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“Depending on the will or pleasure of another, and characterised by a lack of security or stability that threatens with danger.”
No, that’s not a description of the plot line in a Dickens classic – it is a definition of the word “precarious,” and sadly a daily reality for many employed in the fast food and hospitality sector here in Scotland.
On October 4 workers in McDonald’s, Wetherspoon’s and TGI Friday’s are coming together and taking a day of action against poverty pay and precarious work, an action that can change the face of trade unionism in this country by helping to build confidence among unorganised workers and in unorganised workplaces the length and breadth of this country whilst ultimately helping to bring exploitative employers to book.
The hospitality sector in itself is possibly the most unorganised sector within trade unionism.
It has until fairly recently seen little or no resistance to exploitative work practices by employers and the fact that more and more people are joining up with unions representing this sector and are prepared to take action speaks volumes.
Trade unions have certainly grasped the nettle and taken up the challenge of trying to rid this field of precarious and exploitative work practices. Particularly relevant has been the Better Than Zero campaign which is Scotland’s movement against precarious work fighting zero-hours contracts, zero rights and zero respect workplaces.
For many this campaign and others cannot come quickly enough. It’s a campaign that has invigorated young and old alike because let’s not forget this is not a campaign solely for the young: there is a popular misconception that this sector is predominantly populated with students working through their college and university years prior to graduation, but anybody with any knowledge of the sector will tell you that quite simply this is not the case.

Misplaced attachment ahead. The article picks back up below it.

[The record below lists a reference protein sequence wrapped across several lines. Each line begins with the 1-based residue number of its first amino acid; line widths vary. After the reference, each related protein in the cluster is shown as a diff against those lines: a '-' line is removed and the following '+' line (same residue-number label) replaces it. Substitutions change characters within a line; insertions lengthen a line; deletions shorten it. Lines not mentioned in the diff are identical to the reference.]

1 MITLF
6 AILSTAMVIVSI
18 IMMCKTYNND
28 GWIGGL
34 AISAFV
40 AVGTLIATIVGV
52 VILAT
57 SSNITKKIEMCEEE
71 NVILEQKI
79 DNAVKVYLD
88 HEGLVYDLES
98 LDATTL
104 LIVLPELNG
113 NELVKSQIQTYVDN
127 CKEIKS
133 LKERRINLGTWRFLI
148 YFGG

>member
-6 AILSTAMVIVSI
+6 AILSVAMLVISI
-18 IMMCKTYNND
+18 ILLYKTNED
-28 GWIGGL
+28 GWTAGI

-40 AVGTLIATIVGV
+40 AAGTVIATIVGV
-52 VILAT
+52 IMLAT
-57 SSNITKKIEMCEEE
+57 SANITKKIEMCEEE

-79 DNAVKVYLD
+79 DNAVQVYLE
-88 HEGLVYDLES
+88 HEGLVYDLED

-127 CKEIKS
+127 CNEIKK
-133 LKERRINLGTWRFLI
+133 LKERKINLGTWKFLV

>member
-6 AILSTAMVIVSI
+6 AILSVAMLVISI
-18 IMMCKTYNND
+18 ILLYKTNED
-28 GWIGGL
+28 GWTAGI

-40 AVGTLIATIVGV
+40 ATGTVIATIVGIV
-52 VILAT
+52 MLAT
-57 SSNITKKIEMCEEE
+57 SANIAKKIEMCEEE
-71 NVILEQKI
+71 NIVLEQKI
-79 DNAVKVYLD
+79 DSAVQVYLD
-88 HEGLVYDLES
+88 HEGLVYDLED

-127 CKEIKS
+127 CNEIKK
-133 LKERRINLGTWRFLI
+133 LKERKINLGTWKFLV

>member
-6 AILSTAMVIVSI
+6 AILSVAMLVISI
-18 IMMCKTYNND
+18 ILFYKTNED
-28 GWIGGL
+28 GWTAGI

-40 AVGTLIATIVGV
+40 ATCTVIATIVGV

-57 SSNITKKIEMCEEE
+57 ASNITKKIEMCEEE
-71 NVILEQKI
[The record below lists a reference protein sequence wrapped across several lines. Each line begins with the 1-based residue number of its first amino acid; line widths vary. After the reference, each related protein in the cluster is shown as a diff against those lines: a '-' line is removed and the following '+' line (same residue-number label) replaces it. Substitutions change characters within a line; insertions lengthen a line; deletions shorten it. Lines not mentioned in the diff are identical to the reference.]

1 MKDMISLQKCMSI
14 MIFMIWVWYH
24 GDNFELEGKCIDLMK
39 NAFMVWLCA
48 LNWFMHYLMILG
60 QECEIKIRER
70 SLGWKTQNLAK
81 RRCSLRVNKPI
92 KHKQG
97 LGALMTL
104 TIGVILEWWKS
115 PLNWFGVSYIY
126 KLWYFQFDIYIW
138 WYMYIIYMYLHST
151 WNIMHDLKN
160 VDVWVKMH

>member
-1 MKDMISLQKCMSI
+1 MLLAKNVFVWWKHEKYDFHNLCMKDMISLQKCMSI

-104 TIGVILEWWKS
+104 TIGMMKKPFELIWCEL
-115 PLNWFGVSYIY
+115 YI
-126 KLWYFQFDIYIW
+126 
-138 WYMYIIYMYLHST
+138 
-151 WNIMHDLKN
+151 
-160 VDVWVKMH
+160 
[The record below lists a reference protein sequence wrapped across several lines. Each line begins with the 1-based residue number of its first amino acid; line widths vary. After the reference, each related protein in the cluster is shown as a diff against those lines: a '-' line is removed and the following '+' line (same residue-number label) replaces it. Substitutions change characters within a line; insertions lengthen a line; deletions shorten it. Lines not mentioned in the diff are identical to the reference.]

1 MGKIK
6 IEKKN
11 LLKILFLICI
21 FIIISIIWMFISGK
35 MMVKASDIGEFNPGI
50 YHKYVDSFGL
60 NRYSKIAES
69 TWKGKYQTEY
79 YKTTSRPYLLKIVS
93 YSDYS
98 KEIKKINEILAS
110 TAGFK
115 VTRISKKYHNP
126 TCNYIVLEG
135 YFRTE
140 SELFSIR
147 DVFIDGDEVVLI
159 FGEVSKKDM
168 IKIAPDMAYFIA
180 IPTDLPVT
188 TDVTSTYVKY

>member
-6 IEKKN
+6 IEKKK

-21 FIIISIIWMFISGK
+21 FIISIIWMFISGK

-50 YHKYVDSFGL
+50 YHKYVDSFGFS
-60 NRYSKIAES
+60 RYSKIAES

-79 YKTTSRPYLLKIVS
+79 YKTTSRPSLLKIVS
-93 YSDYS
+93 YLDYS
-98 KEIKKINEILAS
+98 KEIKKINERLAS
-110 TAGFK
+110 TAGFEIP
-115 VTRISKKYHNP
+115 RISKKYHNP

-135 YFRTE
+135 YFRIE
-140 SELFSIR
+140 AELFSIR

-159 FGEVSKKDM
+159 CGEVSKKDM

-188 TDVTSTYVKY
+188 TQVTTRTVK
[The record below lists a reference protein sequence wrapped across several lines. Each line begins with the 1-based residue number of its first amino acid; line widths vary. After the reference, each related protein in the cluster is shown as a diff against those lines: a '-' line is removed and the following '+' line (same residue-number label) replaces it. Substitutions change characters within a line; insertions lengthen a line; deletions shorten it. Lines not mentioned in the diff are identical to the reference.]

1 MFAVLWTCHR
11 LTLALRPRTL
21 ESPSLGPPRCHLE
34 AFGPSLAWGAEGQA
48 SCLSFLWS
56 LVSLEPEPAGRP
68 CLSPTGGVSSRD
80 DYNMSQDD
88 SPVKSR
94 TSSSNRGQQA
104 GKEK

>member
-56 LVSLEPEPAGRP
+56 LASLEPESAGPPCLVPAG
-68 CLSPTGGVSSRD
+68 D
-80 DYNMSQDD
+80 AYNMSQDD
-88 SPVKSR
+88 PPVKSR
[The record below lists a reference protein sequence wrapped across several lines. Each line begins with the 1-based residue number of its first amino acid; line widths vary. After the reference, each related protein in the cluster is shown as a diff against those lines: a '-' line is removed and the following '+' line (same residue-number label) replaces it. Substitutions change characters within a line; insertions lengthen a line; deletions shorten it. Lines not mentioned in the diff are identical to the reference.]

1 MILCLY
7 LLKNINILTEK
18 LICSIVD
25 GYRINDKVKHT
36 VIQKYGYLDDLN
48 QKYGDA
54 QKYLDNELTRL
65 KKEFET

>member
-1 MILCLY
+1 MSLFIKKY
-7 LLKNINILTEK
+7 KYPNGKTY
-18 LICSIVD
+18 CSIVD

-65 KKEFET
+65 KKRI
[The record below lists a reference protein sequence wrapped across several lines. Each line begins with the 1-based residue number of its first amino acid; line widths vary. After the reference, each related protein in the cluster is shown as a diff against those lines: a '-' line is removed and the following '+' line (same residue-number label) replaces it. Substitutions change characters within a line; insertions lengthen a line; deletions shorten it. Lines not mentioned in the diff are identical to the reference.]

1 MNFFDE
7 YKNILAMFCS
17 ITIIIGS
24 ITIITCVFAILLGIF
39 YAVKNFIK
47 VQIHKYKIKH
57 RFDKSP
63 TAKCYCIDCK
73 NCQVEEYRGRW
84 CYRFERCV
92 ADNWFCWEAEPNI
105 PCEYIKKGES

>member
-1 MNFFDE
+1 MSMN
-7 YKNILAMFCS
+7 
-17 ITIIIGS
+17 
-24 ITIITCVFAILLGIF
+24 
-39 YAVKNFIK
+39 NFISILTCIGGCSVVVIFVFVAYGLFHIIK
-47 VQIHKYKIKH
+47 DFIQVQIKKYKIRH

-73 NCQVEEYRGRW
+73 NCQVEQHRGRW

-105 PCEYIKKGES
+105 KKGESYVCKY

It’s a campaign that the bakers’ union BFAWU has championed for some time and been encouraged and supported in by the trade union movement as a whole who see the benefits to campaigns for £10 an hour, and how our many campaigns for fast food workers give a much-needed shot in the arm to all those who suffer most from precarious work and poverty pay.
£10 an hour would instantly lift five million workers out of poverty and would benefit the economy because, unlike the rich, working-class people actually spend their net disposable income here in the UK and don’t hoard it in offshore bank accounts to avoid paying tax.
Furthermore, it would reduce dependence on in-work benefits, further reducing the cost to the state and removing reliance on foodbanks. It would also give people much needed dignity in work and reduce stress and anxiety in the workplace for the working poor. It would end the underpayment of youth, establishing one single rate of pay for a job, regardless of age.
Decent progress has been made already. Inspired by the strike action taken last year by McDonald’s workers in a dispute over zero-hours contracts and conditions, staff at Wetherspoon have taken a move by their bosses to bring forward an annual pay rise for workers from April next year to this November as a sign that the company is sufficiently worried about the possibility of the action spreading.
It is also worth noting that TGI Friday’s was named and shamed earlier this year by the government for failing to pay workers the legal minimum wage.
There has been a cumulative effect and it will continue to grow. Now more than ever we can see this due to the success of the campaigns in workplaces and their raised profile on both social media and in the press.
The resilience of both the working class and the trade union movement following concerted attacks from successive neoliberal governments will continue to grow: we have nothing to lose but our chains.
Jim Carlin is an executive council member of the Bakers, Food and Allied Workers’ Union.
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